The start, I'm behind Mary McConneloug in an almost identical riding stance. I had a good start position as I was called up for the front row.
Salut! Yesterday I kicked off my pre-Worlds North American campaign with the Canada Cup final here in Bromont. I was fourth. This was OK, not brilliant. Which is exactly how my legs felt in the first 1-2 laps, OK but far from brilliant. Whilst I was pushing hard throughout I wasn't able to contend as I would have liked. Top American & very accomplished World Cup rider Mary McConneloug dominated from the outset as expected. I was 8mins down at the finish, I had hoped to be a good bit closer than this. Amanda Sin of Canada was 2nd & Mikaela Koffman third, 30sec ahead of me. Jenn Smith (NZL) rounded out the podium in 5th a couple of minutes behind me.
On race day I woke early to a bluebird day, clear skies and the mercury already on the rise. With a start time of 12pm & 30deg the predicted temperature I was immediately concerned about racing in the midday heat. I promptly filled extra bottles with water to dump on my head and help cool me down during the race. I also set about ensuring I was extra well hydrated (like peeing every half hour) and I intentionally reduced the concentration of my carbohydrate sports drink (Balance Elite Restore + Caffeine) to increase the absorption rate of water from my gut into my bloodstream during the race.
For those that are interested in a little physiology...
During exercise the vascular system distributes blood to skeletal muscle with the greatest immediate demand for oxygen (my leg muscles) and away from areas that have less demand i.e. the viscera & major organs. However, during vigorous exercise in a hot environment there is an increased urgency to dissipate heat in order to regulate our core temperature. To do so, blood is shunted to the skin to promote heat loss largely via sweat (evapouration).
An increased sweat rate contributes considerably to a decrease in blood plasma volume, making our blood more viscous (thick), and in turn our heart rate increases to be able to maintain a high cardiac output (the amount of blood pumped by the heart in 1minute). Our heart rate cannot compensate enough and as a result there is a progressive decline in cardiac output. So exercise intensity increases considerably in the heat, and so too does our percieved level of exertion and sometimes exercise performance (if we are not well prepared or heat acclimated).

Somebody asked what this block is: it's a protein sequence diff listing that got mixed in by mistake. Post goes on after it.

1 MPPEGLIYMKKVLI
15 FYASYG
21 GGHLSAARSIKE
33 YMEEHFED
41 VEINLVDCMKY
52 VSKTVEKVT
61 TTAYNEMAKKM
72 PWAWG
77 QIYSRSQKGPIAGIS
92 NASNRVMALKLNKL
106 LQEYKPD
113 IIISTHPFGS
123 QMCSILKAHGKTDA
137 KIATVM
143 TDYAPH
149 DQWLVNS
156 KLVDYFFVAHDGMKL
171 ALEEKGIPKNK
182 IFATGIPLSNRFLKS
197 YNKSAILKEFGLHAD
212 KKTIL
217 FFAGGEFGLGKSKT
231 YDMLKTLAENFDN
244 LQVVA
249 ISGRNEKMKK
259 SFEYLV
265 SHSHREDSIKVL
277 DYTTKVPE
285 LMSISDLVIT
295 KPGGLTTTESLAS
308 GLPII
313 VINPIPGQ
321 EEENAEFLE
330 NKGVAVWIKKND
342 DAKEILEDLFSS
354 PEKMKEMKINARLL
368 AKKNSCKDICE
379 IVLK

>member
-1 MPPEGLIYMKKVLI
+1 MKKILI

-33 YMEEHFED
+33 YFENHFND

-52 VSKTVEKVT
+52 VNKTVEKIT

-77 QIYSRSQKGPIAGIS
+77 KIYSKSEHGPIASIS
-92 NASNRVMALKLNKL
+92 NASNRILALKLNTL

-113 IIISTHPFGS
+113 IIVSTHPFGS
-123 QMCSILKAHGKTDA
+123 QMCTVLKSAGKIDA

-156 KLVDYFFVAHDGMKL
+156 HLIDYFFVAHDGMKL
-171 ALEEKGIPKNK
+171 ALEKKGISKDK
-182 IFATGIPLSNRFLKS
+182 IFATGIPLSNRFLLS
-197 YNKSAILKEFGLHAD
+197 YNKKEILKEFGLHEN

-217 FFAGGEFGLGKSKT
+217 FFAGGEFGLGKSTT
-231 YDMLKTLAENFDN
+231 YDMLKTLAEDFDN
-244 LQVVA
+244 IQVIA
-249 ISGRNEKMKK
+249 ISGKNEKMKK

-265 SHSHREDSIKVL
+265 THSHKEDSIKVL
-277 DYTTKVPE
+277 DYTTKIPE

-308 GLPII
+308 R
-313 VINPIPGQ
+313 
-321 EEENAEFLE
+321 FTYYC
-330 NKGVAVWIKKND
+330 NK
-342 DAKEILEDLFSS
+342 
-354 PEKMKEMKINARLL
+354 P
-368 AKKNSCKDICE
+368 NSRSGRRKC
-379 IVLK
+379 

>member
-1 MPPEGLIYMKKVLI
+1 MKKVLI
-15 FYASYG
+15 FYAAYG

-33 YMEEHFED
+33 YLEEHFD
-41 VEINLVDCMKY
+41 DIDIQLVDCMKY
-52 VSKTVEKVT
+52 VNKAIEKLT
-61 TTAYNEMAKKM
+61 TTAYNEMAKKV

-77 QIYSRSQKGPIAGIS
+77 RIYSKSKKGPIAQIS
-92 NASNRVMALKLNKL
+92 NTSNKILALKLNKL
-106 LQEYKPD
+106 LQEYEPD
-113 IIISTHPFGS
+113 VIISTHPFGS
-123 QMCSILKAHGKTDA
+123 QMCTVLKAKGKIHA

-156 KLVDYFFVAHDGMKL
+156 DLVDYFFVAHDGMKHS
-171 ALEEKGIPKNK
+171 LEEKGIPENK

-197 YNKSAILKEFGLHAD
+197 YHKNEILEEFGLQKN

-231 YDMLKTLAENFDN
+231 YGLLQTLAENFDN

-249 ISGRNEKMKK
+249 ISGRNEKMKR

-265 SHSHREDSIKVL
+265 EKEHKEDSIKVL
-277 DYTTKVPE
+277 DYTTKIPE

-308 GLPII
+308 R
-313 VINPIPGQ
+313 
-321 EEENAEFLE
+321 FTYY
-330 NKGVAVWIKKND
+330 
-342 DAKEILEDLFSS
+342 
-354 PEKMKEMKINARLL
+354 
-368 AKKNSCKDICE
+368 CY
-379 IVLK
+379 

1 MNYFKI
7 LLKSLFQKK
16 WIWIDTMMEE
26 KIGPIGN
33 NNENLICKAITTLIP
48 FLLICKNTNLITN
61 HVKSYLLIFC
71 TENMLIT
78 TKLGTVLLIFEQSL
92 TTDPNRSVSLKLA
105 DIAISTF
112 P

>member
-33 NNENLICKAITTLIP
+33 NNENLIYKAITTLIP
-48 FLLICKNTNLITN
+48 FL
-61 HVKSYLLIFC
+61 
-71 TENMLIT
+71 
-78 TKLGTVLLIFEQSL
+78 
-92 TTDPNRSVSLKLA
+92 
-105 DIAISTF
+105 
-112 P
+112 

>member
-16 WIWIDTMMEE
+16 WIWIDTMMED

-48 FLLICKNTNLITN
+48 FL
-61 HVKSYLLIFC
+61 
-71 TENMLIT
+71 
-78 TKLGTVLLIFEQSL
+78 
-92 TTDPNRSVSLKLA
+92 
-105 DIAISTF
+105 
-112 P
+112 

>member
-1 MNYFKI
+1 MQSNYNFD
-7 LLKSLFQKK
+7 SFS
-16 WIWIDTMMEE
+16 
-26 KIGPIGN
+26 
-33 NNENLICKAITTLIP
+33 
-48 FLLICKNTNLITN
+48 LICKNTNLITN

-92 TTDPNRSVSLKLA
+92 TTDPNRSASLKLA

Anyway... that is why I wanted to try to keep my body temperature down (water immersion) and drink a more dilute drink (maintain blood plasma volume from sweat loss).
The course was in great condition. It starts with a lengthy climb to the top of the course, punctuated with short steep pinches throughout. We had changed my front (XX) chain ring combination prior to coming to Canada with this in mind & I sure was grateful we did.
I started well, but by halfway up Mary & Amanda were creeping away from me and I was not capable of their pace. I felt pretty awful up the climb the first two laps, the harder I pushed the more my heart was going to beat a hole in my chest & my legs were protesting. However, brain and body managed to agree on a good steady pace and I was able to ride reasonably well here-after.
Going up the climb in the final lap I had a little dig to see what else I had and got sight of 3rd place. Confident of bridging up I let rip into the traverse tech single track section, only to find myself making errors and losing time hand over fist, including a dropped chain. Perhaps more fatigued than I realised I got it together again to finish 30seconds off 3rd. Next time.
Full extension of my arms, fork compressed. Initially I thought my position was bad, but apparently I was going fast through this section. Let's hope so anyway.
It is notably harder to ride smooth and fast on these trails, particularly when you are puffing like a little steam train from a good hard climb and then dive into a rock/root infested descent. Suddenly your fatigue is more apparent as your body position, upper body strength, reaction speed and overall co-ordination are all tested at once. Typically in a race in NZ you can be lacking in one of those area but still descend OK b/c the trail is much more forgiving. Riding and racing here are obviously providing great practice, and I am certainly working on improving in this area.
So in summary I really enjoyed the race, and it is great to have the first one under my belt. I was a little tense lining up, having not had a major XC race since May (Offenberg World Cup) and following my strength block at home it was always going to be interesting as to how I went. I have also enjoyed a couple of hard training blocks since arriving in Bromont and as this race is in the plan to build for Ste Anne in 3-weeks time, things are good.
Post race last night we had a pleasant evening with all the Kiwi crew here (10 of us!) plus friends of Thierry & Melissa's here for a BBQ. Thierry generously cooked a beautiful peice of lamb on the BBQ (rotisserie style) and we enjoyed a good few laughs. This morning I went out for a nice recovery swim in Lake Bromont and this afternoon a spin on the bike is in the pipeline, or just a play down at the BMX track perhaps :) Maybe a French lesson too (got a bit distracted with the race toward the end of last week).
Finally a BIG THANK-YOU to our generous hosts & friends Thierry & Melissa for feeding us, doing tech support and the XPREZO support in the lower tech/feed zone for me. This is very much appreciated. Big congratulations to Melissa on her second place in her category yesterday too! Thank-you Sebastian for taking some great photographs and giving them to us, they are awesome to have. Merci beaucoup!
Thanks for reading, check back soon. Cheers! Au revoir pour maintenant. Nic :)